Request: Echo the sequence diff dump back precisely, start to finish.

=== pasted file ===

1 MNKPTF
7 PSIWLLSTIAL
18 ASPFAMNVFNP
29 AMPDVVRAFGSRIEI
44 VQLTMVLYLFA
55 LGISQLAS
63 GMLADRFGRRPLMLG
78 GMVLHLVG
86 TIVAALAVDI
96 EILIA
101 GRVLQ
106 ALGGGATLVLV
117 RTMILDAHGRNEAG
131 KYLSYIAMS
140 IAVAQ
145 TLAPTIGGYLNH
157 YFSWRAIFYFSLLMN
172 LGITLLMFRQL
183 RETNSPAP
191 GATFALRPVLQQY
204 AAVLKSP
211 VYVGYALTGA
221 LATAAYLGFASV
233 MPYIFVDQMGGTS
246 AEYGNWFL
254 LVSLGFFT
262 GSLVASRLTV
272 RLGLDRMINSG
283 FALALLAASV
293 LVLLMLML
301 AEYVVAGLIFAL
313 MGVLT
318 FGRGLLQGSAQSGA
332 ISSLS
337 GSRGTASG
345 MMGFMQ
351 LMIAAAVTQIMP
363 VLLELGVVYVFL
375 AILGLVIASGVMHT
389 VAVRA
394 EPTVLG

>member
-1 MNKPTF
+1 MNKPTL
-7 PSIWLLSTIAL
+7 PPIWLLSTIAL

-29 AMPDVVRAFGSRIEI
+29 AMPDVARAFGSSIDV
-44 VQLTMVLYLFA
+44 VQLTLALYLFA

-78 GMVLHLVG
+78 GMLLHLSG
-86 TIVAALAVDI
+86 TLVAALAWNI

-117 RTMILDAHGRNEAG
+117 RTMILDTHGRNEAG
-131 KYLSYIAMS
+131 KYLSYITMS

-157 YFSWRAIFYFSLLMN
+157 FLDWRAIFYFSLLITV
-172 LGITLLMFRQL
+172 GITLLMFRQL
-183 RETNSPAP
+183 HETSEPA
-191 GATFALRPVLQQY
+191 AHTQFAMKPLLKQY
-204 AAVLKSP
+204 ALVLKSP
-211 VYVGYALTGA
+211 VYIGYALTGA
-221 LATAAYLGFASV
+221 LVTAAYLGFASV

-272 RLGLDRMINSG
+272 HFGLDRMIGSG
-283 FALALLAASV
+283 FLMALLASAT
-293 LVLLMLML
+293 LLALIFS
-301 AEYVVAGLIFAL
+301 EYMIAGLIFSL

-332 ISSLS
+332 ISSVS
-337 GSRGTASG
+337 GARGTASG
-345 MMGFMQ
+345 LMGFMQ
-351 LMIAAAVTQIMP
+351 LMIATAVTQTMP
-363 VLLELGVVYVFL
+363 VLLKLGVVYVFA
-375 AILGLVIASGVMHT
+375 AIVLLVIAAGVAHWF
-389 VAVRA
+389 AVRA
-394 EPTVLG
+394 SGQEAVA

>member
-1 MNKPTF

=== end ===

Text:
1 MNKPTF
7 PSIWLLSTIAL
18 ASPFAMNVFNP
29 AMPDVVRAFGSRIEI
44 VQLTMVLYLFA
55 LGISQLAS
63 GMLADRFGRRPLMLG
78 GMVLHLVG
86 TIVAALAVDI
96 EILIA
101 GRVLQ
106 ALGGGATLVLV
117 RTMILDAHGRNEAG
131 KYLSYIAMS
140 IAVAQ
145 TLAPTIGGYLNH
157 YFSWRAIFYFSLLMN
172 LGITLLMFRQL
183 RETNSPAP
191 GATFALRPVLQQY
204 AAVLKSP
211 VYVGYALTGA
221 LATAAYLGFASV
233 MPYIFVDQMGGTS
246 AEYGNWFL
254 LVSLGFFT
262 GSLVASRLTV
272 RLGLDRMINSG
283 FALALLAASV
293 LVLLMLML
301 AEYVVAGLIFAL
313 MGVLT
318 FGRGLLQGSAQSGA
332 ISSLS
337 GSRGTASG
345 MMGFMQ
351 LMIAAAVTQIMP
363 VLLELGVVYVFL
375 AILGLVIASGVMHT
389 VAVRA
394 EPTVLG

>member
-1 MNKPTF
+1 MNKPTL
-7 PSIWLLSTIAL
+7 PPIWLLSTIAL

-29 AMPDVVRAFGSRIEI
+29 AMPDVARAFGSSIDV
-44 VQLTMVLYLFA
+44 VQLTLALYLFA

-78 GMVLHLVG
+78 GMLLHLSG
-86 TIVAALAVDI
+86 TLVAALAWNI

-117 RTMILDAHGRNEAG
+117 RTMILDTHGRNEAG
-131 KYLSYIAMS
+131 KYLSYITMS

-157 YFSWRAIFYFSLLMN
+157 FLDWRAIFYFSLLITV
-172 LGITLLMFRQL
+172 GITLLMFRQL
-183 RETNSPAP
+183 HETSEPA
-191 GATFALRPVLQQY
+191 AHTQFAMKPLLKQY
-204 AAVLKSP
+204 ALVLKSP
-211 VYVGYALTGA
+211 VYIGYALTGA
-221 LATAAYLGFASV
+221 LVTAAYLGFASV

-272 RLGLDRMINSG
+272 HFGLDRMIGSG
-283 FALALLAASV
+283 FLMALLASAT
-293 LVLLMLML
+293 LLALIFS
-301 AEYVVAGLIFAL
+301 EYMIAGLIFSL

-332 ISSLS
+332 ISSVS
-337 GSRGTASG
+337 GARGTASG
-345 MMGFMQ
+345 LMGFMQ
-351 LMIAAAVTQIMP
+351 LMIATAVTQTMP
-363 VLLELGVVYVFL
+363 VLLKLGVVYVFA
-375 AILGLVIASGVMHT
+375 AIVLLVIAAGVAHWF
-389 VAVRA
+389 AVRA
-394 EPTVLG
+394 SGQEAVA

>member
-1 MNKPTF